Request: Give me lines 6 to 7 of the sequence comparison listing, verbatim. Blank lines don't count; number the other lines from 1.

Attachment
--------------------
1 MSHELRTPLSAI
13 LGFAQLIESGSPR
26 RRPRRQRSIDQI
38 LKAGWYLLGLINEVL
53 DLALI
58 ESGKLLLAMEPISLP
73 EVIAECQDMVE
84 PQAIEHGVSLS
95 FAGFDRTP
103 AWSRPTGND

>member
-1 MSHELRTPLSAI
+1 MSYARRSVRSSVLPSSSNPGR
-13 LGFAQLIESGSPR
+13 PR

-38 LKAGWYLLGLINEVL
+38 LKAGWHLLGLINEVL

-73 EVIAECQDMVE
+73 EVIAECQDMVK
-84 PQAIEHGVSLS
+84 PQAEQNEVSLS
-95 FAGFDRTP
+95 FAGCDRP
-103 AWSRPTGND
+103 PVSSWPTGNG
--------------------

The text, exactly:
58 ESGKLLLAMEPISLP
73 EVIAECQDMVE